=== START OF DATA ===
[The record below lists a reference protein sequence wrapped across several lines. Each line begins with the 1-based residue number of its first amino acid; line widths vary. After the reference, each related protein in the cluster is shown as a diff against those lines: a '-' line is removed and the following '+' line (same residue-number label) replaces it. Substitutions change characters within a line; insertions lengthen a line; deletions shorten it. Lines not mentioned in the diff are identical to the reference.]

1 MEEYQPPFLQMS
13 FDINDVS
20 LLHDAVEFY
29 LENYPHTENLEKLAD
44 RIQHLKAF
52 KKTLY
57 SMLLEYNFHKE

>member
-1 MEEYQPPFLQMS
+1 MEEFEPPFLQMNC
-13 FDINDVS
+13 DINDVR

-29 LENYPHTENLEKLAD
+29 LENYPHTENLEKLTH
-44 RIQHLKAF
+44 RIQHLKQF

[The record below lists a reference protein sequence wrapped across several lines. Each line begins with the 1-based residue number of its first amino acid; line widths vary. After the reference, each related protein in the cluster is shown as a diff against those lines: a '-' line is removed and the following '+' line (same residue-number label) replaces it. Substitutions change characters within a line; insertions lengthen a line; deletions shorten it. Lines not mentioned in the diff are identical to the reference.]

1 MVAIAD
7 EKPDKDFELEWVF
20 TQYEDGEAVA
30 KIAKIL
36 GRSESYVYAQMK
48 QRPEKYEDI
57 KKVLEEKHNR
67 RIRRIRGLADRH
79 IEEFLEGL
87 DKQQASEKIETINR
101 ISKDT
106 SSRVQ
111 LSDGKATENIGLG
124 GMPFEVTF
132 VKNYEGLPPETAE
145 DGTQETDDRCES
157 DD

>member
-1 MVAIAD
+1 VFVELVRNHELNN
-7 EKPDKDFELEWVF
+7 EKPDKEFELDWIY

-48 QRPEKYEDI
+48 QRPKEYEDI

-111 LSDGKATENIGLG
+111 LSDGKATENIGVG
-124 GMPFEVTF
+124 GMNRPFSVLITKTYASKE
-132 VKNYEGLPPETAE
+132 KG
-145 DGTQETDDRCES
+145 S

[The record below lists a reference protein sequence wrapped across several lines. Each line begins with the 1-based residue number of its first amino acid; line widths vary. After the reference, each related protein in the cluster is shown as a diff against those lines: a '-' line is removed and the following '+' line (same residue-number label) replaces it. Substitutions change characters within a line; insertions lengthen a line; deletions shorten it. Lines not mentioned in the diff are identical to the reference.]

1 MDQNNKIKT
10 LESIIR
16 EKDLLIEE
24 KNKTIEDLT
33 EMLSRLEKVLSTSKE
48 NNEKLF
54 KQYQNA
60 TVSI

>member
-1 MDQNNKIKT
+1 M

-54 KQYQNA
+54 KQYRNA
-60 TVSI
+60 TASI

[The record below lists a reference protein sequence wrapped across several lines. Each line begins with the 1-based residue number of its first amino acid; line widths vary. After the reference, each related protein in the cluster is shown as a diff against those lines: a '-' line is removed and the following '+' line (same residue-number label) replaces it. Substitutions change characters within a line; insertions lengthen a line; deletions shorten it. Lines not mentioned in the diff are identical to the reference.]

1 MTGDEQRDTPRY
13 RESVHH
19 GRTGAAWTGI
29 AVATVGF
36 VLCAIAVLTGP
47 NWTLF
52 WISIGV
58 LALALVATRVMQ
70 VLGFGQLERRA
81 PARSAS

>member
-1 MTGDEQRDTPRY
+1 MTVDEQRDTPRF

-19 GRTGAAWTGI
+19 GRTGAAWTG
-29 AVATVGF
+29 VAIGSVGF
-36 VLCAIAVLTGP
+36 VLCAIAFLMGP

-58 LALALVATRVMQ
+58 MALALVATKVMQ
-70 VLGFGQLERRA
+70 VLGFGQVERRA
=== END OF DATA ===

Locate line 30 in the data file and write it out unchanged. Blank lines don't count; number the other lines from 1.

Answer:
106 SSRVQ